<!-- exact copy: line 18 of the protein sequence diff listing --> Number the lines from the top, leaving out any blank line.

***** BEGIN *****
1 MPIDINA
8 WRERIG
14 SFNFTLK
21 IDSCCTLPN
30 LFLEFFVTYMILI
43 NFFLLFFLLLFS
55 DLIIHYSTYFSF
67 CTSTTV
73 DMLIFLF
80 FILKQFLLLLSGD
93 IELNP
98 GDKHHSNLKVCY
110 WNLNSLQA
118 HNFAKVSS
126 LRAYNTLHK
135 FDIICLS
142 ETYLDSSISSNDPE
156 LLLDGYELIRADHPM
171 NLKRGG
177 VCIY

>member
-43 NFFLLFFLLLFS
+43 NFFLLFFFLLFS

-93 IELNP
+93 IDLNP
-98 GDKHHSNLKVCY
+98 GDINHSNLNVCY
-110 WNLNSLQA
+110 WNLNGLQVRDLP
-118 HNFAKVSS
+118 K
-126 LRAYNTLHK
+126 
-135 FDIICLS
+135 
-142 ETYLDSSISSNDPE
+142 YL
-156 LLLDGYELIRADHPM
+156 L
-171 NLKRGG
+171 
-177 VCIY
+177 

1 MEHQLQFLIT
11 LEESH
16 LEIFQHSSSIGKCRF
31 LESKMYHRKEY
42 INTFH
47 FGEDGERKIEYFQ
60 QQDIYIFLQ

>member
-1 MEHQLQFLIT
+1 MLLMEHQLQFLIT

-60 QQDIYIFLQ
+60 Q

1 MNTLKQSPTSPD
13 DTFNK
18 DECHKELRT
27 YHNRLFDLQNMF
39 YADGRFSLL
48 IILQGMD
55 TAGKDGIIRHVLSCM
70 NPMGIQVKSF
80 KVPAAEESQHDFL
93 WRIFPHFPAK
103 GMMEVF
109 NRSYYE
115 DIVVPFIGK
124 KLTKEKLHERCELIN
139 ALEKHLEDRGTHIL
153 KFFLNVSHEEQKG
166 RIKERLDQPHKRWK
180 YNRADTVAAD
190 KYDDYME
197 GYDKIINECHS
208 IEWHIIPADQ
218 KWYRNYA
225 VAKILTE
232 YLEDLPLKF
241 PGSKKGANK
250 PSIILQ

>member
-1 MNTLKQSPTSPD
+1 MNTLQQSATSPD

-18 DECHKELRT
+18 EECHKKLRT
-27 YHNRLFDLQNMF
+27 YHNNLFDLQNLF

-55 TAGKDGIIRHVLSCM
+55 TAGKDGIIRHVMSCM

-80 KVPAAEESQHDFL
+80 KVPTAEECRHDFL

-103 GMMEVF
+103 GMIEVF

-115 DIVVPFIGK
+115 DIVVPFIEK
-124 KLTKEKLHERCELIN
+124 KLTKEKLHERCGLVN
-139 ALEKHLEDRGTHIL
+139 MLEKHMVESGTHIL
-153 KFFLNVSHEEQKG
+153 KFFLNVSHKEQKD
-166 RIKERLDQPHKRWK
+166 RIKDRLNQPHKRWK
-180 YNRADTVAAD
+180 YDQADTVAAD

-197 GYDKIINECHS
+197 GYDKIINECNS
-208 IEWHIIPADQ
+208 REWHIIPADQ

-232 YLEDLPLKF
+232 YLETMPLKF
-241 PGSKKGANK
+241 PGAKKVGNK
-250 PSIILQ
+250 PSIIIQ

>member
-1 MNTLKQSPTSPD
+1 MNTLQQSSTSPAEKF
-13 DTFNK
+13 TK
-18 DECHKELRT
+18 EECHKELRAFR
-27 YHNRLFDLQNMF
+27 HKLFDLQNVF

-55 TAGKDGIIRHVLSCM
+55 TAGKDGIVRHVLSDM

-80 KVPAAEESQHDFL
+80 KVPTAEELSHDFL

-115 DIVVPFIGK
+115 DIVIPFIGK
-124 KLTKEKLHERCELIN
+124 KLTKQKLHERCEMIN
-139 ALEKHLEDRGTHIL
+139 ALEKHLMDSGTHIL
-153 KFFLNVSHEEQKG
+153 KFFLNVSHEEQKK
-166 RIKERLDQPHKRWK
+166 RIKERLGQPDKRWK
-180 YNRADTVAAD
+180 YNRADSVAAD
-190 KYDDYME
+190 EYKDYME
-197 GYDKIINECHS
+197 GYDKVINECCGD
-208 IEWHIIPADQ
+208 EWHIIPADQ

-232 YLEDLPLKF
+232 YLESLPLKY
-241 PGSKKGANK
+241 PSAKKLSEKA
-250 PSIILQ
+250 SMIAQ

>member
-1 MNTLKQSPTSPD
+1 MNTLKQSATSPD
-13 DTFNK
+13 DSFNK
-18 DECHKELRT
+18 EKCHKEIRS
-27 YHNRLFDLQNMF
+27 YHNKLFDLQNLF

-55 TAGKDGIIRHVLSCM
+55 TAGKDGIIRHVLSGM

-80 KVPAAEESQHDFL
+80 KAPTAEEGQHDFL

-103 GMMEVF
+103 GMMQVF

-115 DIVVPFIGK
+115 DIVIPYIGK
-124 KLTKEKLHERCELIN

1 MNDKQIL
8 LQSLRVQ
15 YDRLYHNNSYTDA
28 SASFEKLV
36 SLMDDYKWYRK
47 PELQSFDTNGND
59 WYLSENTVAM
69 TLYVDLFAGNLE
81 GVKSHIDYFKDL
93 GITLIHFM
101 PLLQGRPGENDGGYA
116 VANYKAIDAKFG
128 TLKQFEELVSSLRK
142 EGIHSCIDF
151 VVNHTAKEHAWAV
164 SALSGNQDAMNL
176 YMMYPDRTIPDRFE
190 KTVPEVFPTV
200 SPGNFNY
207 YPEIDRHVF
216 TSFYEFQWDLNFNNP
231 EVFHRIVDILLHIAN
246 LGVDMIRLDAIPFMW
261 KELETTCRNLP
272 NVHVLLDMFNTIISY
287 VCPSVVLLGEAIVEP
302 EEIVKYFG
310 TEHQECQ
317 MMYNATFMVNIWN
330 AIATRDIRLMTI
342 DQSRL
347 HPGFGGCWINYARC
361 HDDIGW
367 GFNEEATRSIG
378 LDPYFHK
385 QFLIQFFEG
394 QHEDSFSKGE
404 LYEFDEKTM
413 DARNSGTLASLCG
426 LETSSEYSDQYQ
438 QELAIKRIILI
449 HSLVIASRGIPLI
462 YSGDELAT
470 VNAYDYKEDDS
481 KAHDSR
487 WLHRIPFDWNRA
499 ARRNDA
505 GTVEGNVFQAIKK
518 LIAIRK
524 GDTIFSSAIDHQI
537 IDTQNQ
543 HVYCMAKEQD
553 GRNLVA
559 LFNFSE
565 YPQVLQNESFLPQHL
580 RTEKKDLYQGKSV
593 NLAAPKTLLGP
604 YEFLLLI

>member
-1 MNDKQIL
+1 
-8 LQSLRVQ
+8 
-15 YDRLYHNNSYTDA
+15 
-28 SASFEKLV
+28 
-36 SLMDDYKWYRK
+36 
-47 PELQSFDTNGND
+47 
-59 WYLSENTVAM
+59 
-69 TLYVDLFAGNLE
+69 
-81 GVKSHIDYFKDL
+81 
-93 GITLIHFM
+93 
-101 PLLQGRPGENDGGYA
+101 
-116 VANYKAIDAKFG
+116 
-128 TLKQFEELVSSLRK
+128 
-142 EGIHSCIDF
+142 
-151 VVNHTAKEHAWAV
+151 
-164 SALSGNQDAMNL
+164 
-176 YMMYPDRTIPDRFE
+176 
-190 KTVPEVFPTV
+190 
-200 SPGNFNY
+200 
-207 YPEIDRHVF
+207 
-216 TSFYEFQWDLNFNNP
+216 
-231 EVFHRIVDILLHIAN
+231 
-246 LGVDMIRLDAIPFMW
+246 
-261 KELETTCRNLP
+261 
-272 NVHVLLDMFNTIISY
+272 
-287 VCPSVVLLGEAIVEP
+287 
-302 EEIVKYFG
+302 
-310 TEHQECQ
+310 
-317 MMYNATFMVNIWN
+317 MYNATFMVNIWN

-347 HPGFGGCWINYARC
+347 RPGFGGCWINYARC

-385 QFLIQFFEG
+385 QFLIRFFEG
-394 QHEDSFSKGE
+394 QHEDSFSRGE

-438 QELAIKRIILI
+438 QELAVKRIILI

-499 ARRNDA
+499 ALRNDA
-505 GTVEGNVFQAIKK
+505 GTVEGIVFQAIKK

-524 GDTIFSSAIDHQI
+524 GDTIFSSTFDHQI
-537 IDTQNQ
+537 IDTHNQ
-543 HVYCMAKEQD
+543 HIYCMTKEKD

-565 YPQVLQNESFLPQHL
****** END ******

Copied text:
156 LLLDGYELIRADHPM